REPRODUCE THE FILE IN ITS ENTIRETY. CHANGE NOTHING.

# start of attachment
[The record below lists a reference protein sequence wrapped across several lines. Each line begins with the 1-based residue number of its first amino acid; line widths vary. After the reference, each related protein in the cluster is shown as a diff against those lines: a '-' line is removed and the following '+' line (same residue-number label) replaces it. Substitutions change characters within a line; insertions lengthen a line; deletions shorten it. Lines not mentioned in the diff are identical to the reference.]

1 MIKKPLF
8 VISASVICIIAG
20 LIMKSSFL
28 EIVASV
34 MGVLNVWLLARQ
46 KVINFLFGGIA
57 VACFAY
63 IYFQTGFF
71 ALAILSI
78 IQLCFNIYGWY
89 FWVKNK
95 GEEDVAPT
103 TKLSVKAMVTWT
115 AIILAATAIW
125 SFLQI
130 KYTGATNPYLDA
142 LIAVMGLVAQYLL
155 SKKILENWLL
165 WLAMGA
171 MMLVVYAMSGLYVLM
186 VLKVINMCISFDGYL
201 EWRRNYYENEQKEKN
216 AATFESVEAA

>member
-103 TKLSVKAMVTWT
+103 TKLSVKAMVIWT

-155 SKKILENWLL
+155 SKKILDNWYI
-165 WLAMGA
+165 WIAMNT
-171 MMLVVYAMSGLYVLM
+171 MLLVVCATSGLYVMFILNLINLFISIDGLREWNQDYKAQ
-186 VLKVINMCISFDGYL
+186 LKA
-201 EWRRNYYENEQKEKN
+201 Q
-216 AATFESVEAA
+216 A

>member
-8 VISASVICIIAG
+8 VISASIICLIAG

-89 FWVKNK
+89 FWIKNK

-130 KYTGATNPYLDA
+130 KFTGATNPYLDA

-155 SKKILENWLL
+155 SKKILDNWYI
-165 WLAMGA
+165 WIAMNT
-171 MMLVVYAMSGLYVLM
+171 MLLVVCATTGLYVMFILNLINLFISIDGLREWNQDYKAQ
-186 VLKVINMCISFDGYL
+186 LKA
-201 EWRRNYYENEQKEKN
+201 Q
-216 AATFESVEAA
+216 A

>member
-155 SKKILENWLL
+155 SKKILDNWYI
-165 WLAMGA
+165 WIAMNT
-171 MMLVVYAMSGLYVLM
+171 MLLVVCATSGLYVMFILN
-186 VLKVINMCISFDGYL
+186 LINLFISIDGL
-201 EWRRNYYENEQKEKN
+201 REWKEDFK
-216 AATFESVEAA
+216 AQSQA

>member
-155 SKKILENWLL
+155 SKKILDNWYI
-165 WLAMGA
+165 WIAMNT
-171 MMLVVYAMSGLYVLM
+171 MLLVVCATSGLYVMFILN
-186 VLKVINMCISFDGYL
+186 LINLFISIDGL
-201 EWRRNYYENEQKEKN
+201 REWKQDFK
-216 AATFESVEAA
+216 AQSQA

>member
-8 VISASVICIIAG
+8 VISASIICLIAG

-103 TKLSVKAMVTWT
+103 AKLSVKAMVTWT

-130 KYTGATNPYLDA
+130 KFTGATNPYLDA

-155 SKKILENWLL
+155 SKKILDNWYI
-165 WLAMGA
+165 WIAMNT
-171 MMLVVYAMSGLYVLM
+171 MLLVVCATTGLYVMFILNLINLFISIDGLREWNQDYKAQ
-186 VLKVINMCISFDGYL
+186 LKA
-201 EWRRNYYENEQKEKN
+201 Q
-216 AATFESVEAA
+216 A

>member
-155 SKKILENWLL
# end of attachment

[The record below lists a reference protein sequence wrapped across several lines. Each line begins with the 1-based residue number of its first amino acid; line widths vary. After the reference, each related protein in the cluster is shown as a diff against those lines: a '-' line is removed and the following '+' line (same residue-number label) replaces it. Substitutions change characters within a line; insertions lengthen a line; deletions shorten it. Lines not mentioned in the diff are identical to the reference.]

1 MIKKPLF
8 VISASVICIIAG
20 LIMKSSFL
28 EIVASV
34 MGVLNVWLLARQ
46 KVINFLFGGIA
57 VACFAY
63 IYFQTGFF
71 ALAILSI
78 IQLCFNIYGWY
89 FWVKNK
95 GEEDVAPT
103 TKLSVKAMVTWT
115 AIILAATAIW
125 SFLQI
130 KYTGATNPYLDA
142 LIAVMGLVAQYLL
155 SKKILENWLL
165 WLAMGA
171 MMLVVYAMSGLYVLM
186 VLKVINMCISFDGYL
201 EWRRNYYENEQKEKN
216 AATFESVEAA

>member
-103 TKLSVKAMVTWT
+103 TKLSVKAMVIWT

-155 SKKILENWLL
+155 SKKILDNWYI
-165 WLAMGA
+165 WIAMNT
-171 MMLVVYAMSGLYVLM
+171 MLLVVCATSGLYVMFILNLINLFISIDGLREWNQDYKAQ
-186 VLKVINMCISFDGYL
+186 LKA
-201 EWRRNYYENEQKEKN
+201 Q
-216 AATFESVEAA
+216 A

>member
-8 VISASVICIIAG
+8 VISASIICLIAG

-89 FWVKNK
+89 FWIKNK

-130 KYTGATNPYLDA
+130 KFTGATNPYLDA

-155 SKKILENWLL
+155 SKKILDNWYI
-165 WLAMGA
+165 WIAMNT
-171 MMLVVYAMSGLYVLM
+171 MLLVVCATTGLYVMFILNLINLFISIDGLREWNQDYKAQ
-186 VLKVINMCISFDGYL
+186 LKA
-201 EWRRNYYENEQKEKN
+201 Q
-216 AATFESVEAA
+216 A

>member
-155 SKKILENWLL
+155 SKKILDNWYI
-165 WLAMGA
+165 WIAMNT
-171 MMLVVYAMSGLYVLM
+171 MLLVVCATSGLYVMFILN
-186 VLKVINMCISFDGYL
+186 LINLFISIDGL
-201 EWRRNYYENEQKEKN
+201 REWKEDFK
-216 AATFESVEAA
+216 AQSQA

>member
-155 SKKILENWLL
+155 SKKILDNWYI
-165 WLAMGA
+165 WIAMNT
-171 MMLVVYAMSGLYVLM
+171 MLLVVCATSGLYVMFILN
-186 VLKVINMCISFDGYL
+186 LINLFISIDGL
-201 EWRRNYYENEQKEKN
+201 REWKQDFK
-216 AATFESVEAA
+216 AQSQA

>member
-8 VISASVICIIAG
+8 VISASIICLIAG

-103 TKLSVKAMVTWT
+103 AKLSVKAMVTWT

-130 KYTGATNPYLDA
+130 KFTGATNPYLDA

-155 SKKILENWLL
+155 SKKILDNWYI
-165 WLAMGA
+165 WIAMNT
-171 MMLVVYAMSGLYVLM
+171 MLLVVCATTGLYVMFILNLINLFISIDGLREWNQDYKAQ
-186 VLKVINMCISFDGYL
+186 LKA
-201 EWRRNYYENEQKEKN
+201 Q
-216 AATFESVEAA
+216 A

>member
-155 SKKILENWLL